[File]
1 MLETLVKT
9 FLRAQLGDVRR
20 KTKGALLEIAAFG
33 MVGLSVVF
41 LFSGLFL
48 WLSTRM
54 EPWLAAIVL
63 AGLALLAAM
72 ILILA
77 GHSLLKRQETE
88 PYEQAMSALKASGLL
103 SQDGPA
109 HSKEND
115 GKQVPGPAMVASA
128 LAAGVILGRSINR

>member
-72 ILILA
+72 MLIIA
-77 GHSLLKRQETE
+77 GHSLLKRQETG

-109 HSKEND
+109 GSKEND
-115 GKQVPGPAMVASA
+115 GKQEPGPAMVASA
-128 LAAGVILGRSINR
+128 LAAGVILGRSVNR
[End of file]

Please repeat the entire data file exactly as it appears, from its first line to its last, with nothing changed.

1 MLETLVKT
9 FLRAQLGDVRR
20 KTKGALLEIAAFG
33 MVGLSVVF
41 LFSGLFL
48 WLSTRM
54 EPWLAAIVL
63 AGLALLAAM
72 ILILA
77 GHSLLKRQETE
88 PYEQAMSALKASGLL
103 SQDGPA
109 HSKEND
115 GKQVPGPAMVASA
128 LAAGVILGRSINR

>member
-72 ILILA
+72 MLIIA
-77 GHSLLKRQETE
+77 GHSLLKRQETG

-109 HSKEND
+109 GSKEND
-115 GKQVPGPAMVASA
+115 GKQEPGPAMVASA
-128 LAAGVILGRSINR
+128 LAAGVILGRSVNR